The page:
Focal Passages: Psalm 31:7-10, 14-16, 21-24
In Psalm 31:1-24, David is certainly “up the creek minus a
He acknowledges God and His power, His protection and His
liberating presence, but his situation in verses 6-13, is the point when the
“white flags” would go up for most people.
Very few of us have had people plotting to take our lives
Throughout the Psalms we read over and again the
difficulties David faced in his life.
Here in this psalm, David admits his distress (v. 9) and
acknowledges his grief (v. 9).
He feels so alone he is “like a dead person” (v. 12).
Yet beginning in v. 14, we see a noticeable shift in his
How does he pull this off?
By the time I would finish a verse 13 moment in my life, I
would have already thrown a party for my three favorite people: me, myself and
Of course there would be no keg (I am a Baptist preacher-dude)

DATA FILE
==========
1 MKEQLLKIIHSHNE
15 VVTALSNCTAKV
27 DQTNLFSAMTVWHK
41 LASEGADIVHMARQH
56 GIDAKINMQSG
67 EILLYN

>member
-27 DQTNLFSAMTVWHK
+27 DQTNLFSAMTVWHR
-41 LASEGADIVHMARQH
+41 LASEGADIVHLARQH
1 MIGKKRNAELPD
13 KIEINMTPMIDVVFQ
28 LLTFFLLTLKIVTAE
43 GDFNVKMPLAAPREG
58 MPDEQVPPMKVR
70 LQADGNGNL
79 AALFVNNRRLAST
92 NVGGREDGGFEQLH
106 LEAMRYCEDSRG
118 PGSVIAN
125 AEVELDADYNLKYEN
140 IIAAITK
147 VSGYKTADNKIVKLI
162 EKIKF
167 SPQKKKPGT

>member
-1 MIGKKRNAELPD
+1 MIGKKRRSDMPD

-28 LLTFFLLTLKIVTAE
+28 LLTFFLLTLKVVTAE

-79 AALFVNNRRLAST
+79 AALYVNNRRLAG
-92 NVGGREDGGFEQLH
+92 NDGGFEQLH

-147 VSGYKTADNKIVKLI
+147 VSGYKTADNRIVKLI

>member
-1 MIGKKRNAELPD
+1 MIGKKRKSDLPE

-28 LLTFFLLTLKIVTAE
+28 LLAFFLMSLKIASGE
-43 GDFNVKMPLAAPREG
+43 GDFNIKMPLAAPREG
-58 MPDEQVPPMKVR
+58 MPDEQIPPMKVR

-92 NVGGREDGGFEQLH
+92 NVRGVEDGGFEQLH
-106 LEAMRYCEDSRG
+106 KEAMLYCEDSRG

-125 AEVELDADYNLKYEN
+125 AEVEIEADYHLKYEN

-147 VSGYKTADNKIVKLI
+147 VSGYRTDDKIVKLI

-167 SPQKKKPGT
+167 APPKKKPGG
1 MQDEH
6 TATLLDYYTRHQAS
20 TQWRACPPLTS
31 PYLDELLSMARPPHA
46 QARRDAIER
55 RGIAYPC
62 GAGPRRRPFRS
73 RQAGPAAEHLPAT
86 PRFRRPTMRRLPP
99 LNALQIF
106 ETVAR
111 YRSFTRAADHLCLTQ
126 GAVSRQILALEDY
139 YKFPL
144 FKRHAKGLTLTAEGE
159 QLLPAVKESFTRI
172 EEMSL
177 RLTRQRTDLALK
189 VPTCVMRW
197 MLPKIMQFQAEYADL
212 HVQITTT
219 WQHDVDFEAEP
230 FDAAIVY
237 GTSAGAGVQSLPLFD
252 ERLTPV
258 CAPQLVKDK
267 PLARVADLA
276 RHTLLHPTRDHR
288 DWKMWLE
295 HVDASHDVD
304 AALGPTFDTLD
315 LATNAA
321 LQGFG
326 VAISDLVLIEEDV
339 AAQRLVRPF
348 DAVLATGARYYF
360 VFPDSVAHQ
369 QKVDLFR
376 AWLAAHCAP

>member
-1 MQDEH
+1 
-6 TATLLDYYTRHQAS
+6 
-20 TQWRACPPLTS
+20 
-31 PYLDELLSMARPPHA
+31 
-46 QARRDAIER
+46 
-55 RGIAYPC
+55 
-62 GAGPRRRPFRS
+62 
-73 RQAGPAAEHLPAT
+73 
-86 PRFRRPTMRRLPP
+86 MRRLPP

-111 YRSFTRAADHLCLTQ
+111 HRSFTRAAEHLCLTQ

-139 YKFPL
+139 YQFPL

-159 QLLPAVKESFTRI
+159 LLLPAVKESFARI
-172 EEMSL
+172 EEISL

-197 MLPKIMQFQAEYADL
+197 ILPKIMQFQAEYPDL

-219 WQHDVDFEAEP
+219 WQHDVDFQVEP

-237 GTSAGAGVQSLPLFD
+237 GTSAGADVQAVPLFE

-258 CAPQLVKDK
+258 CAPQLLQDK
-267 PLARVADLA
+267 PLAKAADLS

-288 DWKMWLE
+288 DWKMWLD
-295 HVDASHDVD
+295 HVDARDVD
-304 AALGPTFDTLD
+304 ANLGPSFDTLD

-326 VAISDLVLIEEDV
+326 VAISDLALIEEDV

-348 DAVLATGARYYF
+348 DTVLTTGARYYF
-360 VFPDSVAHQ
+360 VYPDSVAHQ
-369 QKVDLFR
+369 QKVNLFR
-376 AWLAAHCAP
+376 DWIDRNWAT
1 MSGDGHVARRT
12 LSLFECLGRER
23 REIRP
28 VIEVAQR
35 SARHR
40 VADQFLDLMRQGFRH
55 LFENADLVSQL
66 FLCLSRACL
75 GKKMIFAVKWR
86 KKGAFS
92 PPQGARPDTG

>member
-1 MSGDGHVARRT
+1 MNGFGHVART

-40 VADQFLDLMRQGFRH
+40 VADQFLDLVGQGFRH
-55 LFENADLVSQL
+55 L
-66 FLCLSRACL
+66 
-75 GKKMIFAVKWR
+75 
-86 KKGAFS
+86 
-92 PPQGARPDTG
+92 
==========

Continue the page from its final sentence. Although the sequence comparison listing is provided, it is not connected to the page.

and the dancing would be limited, but man oh man, the three of us would be
downing great big bottles of pity — self-pity to be exact.
And unlike fine wine, self-pity is great straight off the
David is able to see his circumstances because of his
relationship with the Lord.
Far too often we allow the circumstances of our lives to
“pile up” between ourselves and Christ.
We overlook the fact that the Lord knows we are made of
little more than dust.
In the midst of our sufferings, we frequently forget God’s
faithfulness in our lives — especially in our difficulties — and as Paul writes
in 1 Corinthians 10:13, He will not allow us to be tempted beyond our
abilities, but in the midst of the temptation and trial, “He will also provide
a way of escape.”
He knows our tolerances, He understands what we can and
cannot take, and He will always give us options.
David understood this very well.
Unfortunately, when I find myself stressed, I forget too
much of what I know — and should know!
I have read that in a stressful situation, many people can
forget up to 40 percent of what they know.
The solution? To over prepare.
Since I have been married, I have experienced a lot of
stress (but this has nothing to do with my wife).
In the midst of the stress I have never been tempted to
forget I was married.
Why haven’t I forgotten? It is because of my great
relationship with my wife. That and my relationship with Christ serve to define
who I am.
So, are we defining ourselves by our circumstances or by
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